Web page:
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Young drivers should know that speeding is not only dangerous when they are trying to steer around other vehicles, but can also be fatal when you're the only one on the road. Speed also tends to be involved with many fatal motorcycle accidents, which also happen at a higher frequency during this time period.

Distracted Driving

Much attention has been given to the affect of distracted driving due to cell phone use lately, but cell phones are not the only cause of distracted driving. When it comes to teenagers, too many friends in the car is a bad thing, and every summer there are tragic crashes that injury and kill young people driving together. While carpooling is encouraged by many due to the benefits of reduced emissions into the environment, parents of teenagers should know their teen's social habits and advise accordingly. Some teenagers are better equipped emotionally to drive when they have their friends in the car. Sometimes it may be safer to be driving alone and meet your group at the destination, rather than risk being distracted by rowdy passengers.

Lyft and Uber have added another option to the mix, making it possible for passengers to ride together, but cutting out the need for any of the teens to drive. This option, it should be noted, is not fool-proof, as Lyft and Uber drivers can be distracted as well, and the news has been full of stories where drivers are distracted by their young passengers and have to insist on better behavior in the back seat. Your teen should know that it is important to keep the volume of his or her voice down if driving in a hired car, as the driver needs to be able to concentrate on driving.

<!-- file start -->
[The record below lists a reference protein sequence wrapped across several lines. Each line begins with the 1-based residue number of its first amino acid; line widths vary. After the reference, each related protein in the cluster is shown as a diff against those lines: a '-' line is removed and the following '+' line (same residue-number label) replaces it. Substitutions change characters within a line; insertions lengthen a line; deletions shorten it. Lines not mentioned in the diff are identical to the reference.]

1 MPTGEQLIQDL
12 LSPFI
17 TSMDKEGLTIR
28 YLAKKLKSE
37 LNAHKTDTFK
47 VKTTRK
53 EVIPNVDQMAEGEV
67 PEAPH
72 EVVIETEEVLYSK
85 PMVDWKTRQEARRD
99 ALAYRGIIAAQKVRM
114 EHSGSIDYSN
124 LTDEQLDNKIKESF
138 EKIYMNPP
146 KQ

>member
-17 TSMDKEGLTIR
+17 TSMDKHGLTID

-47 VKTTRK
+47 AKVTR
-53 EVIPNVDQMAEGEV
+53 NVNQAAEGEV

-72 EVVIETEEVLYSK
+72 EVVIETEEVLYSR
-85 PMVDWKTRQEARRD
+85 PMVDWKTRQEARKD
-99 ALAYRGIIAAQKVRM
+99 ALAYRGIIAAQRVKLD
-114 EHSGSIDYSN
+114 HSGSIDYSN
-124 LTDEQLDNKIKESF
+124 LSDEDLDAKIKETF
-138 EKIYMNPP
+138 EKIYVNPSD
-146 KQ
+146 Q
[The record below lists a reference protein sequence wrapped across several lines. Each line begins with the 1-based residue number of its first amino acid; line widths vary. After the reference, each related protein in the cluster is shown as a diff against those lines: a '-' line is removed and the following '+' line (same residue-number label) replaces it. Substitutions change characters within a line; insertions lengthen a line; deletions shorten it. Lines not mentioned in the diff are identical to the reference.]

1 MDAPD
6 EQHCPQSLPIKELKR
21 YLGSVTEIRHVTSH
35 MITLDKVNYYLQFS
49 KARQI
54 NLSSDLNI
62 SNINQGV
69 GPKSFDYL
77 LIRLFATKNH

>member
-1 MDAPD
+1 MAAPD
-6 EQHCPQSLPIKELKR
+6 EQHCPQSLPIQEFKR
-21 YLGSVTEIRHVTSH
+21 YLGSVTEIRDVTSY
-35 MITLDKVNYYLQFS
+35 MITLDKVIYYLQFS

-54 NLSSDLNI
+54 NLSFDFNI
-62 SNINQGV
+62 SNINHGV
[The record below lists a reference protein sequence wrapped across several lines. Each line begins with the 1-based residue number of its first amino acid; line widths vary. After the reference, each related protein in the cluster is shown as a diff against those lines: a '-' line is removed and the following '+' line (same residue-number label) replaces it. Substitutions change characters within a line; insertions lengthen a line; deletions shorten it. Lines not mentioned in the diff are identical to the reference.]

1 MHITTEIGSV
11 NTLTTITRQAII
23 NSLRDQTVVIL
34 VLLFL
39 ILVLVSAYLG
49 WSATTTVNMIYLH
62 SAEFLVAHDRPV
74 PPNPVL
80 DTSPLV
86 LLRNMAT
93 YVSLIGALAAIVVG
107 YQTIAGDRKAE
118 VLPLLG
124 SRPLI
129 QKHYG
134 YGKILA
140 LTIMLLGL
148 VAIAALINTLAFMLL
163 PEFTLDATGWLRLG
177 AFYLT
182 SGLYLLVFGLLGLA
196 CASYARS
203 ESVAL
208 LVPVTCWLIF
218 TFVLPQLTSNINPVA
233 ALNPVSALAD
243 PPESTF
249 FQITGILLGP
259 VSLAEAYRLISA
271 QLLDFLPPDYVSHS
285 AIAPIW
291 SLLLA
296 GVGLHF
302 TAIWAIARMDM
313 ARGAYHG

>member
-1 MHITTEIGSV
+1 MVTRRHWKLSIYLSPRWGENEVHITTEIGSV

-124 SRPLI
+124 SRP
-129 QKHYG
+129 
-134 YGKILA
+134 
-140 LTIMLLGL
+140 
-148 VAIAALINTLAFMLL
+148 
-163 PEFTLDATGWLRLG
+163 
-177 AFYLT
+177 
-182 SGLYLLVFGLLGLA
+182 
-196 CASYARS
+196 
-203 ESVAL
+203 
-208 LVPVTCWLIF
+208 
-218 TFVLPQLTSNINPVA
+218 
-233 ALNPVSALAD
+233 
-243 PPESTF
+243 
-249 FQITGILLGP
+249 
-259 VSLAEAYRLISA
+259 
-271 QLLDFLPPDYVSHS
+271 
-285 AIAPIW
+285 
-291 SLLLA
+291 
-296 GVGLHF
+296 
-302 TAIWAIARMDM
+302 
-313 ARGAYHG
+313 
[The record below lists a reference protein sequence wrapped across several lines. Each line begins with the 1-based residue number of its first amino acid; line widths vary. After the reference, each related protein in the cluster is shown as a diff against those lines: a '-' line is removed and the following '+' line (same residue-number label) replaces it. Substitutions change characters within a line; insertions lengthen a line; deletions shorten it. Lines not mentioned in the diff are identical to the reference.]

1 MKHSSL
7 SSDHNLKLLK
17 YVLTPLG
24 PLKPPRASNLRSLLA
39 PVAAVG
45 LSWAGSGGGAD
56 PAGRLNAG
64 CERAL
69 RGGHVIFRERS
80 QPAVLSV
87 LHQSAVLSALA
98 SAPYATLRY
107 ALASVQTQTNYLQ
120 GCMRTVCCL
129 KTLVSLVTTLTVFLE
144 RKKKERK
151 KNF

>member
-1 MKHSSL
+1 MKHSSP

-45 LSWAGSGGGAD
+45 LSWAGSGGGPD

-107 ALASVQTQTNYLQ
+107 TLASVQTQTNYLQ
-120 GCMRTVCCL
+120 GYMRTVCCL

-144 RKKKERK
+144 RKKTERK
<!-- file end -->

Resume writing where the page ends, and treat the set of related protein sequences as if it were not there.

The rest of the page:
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Talk To Your Teenager

As a parent, you are key to helping your teenager drive safely. Teenagers should know that their parents care, and that their parents have given them specific, easy to understand and remember rules regarding driving during the summer months. First, they should know that there are dangers and hazards they cannot control, but may be able to avoid. They should know that if they are involved in a car crash and are injured, they should not worry about money, but should go to the hospital or doctor and get the care they need. Teenagers should know that there are more car crashes this time of year, and there are a lot of intoxicated drivers, distracted drivers, and just plain more drivers in general on the roads during the 100 deadliest days.